Honeybee decline
We are very dependent upon honeybees to pollinate many of our crops such as apples, almonds, avocados, cherries, strawberries, blueberries, broccoli, soybeans and more. These pollinators provide at least $25 billion in economic benefits to our farmers. We now have about 2.5 million bee colonies, down from 3 million in 1990 and less than half of the 6 million we had in 1947. And these losses seem to be increasing. Surveys show in the 12 months ending in April 2015, beekeepers lost 42% of their colonies, the second highest rate in 9 years. Oklahoma, Illinois, Iowa, Delaware, Maryland, Pennsylvania, Maine and Wisconsin all saw more than 60% of their hives die in this period.

Colony collapse disorder (CCD) is a phenomenon in which worker bees from beehives abruptly disappear. A recent CCD study released by our Agriculture Department citied exposure to pesticides, pests and pathogens as the probable causes of honeybee decline. Pesticide manufacturers claim their products are not the cause of CCD but advocates say science shows otherwise. A class of pesticides known as neonicotinoids, a neuroactive insecticide chemically similar to nicotine, is strongly suspected by some to be a main cause of CCD. Neonicotinoids, or neonics as they are called, are the first new class of insecticides to be introduced in the last 50 years. They are intended to be used as an alternative to the notoriously-toxic organophosphate class of insecticides, and are currently the most widely used insecticide in the world. Due to CCD concerns, Europe enacted a two year moratorium on neonics last year but these pesticides are still used here.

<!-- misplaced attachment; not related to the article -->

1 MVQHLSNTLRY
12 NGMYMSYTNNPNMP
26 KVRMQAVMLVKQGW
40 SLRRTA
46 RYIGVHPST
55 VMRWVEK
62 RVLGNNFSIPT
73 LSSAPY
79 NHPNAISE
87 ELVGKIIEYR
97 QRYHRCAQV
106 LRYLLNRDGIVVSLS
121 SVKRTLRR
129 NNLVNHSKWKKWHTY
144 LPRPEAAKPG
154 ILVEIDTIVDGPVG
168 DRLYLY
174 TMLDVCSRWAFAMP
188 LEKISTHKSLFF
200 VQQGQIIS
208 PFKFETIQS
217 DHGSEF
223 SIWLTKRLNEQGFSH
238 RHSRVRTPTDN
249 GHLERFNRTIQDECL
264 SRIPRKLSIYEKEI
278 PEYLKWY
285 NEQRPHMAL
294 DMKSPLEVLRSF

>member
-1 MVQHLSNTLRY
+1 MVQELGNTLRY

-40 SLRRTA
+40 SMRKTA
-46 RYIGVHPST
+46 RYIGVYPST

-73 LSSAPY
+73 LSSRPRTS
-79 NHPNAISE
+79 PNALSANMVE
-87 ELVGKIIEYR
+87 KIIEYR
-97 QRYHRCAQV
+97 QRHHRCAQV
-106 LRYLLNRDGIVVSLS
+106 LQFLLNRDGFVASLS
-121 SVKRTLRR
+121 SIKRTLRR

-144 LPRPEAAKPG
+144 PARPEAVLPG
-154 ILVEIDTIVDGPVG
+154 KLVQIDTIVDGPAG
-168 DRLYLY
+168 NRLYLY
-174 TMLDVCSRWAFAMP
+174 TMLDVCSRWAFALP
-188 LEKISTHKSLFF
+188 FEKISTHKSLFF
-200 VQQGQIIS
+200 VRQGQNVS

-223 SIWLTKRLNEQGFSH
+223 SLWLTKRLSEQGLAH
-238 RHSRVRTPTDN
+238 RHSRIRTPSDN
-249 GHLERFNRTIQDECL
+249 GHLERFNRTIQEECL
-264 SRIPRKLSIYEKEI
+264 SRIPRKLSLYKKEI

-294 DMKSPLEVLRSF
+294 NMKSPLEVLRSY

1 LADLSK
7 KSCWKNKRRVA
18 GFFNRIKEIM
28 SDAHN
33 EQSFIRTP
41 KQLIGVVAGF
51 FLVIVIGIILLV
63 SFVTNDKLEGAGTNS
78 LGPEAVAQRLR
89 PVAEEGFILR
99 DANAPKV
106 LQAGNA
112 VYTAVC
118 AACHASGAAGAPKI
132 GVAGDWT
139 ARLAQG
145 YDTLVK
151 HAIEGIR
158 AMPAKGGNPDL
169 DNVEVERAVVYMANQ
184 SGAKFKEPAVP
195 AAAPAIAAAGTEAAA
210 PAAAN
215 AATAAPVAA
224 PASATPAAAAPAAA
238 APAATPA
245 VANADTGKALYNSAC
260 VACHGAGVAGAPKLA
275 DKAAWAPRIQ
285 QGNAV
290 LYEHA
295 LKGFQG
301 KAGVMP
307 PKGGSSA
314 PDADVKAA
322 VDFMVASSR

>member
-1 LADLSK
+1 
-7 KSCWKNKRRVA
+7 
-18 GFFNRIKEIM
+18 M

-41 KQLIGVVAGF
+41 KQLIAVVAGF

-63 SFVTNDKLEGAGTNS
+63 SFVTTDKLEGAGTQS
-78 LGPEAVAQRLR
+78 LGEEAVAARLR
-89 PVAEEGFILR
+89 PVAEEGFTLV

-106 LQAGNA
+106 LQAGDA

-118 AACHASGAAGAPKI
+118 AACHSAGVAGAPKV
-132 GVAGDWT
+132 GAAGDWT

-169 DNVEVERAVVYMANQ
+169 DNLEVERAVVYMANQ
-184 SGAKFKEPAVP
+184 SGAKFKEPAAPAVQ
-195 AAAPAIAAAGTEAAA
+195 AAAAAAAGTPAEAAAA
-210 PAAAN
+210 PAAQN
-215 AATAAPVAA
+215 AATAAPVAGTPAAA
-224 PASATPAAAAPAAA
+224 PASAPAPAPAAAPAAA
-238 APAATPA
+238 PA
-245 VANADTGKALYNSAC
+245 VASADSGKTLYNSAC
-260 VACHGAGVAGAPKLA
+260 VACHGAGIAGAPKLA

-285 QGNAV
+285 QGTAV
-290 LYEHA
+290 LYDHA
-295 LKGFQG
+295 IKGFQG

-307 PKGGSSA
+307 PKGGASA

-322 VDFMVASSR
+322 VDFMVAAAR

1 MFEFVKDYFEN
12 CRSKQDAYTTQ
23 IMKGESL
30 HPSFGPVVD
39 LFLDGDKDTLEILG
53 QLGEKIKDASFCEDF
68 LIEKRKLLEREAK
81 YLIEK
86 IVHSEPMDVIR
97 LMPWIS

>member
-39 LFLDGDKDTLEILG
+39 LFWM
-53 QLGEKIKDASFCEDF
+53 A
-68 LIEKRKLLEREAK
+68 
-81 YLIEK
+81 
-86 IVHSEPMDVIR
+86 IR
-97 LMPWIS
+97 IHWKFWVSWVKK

Recent research in Massachusetts found that honeybees in 6 of the 12 colonies treated with neonicotinoids had abandoned their hives and died from symptoms similar to CCD. It concluded that these insecticides impair a honeybee’s neurological functions including memory, cognition and behavior - scrambling their navigation function and ability to forage. Industry supporters, some of whom deny there is a bee-death crisis, claim neonics are not responsible for CCD. They defend this chemical because it destroys pests and boosts crop yields. They claim varroa mites are the cause of CCD -if it even exists. However, the latest research seems to bolster the case for neonicotinoid pesticides being significantly responsible for CCD. Scientists claim their studies have shown bees to be as susceptible to nicotine addiction as humans. They say nicotine-addicted bees prefer food tainted with neonic pesticides to non-treated food, and they conclude the sustainability of a colony would likely be endangered if members foraged in areas treated with neonic pesticides.

Pending Legislation: None

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May 21, 2020
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May 27, 2020

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